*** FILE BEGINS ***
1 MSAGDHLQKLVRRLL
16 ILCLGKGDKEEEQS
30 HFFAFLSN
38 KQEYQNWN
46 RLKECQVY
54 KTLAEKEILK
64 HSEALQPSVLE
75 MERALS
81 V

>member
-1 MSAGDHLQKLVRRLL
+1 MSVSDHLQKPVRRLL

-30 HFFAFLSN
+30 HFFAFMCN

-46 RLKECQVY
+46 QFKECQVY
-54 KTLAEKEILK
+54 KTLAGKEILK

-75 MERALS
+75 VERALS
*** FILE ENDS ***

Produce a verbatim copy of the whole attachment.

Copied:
1 MSAGDHLQKLVRRLL
16 ILCLGKGDKEEEQS
30 HFFAFLSN
38 KQEYQNWN
46 RLKECQVY
54 KTLAEKEILK
64 HSEALQPSVLE
75 MERALS
81 V

>member
-1 MSAGDHLQKLVRRLL
+1 MSVSDHLQKPVRRLL

-30 HFFAFLSN
+30 HFFAFMCN

-46 RLKECQVY
+46 QFKECQVY
-54 KTLAEKEILK
+54 KTLAGKEILK

-75 MERALS
+75 VERALS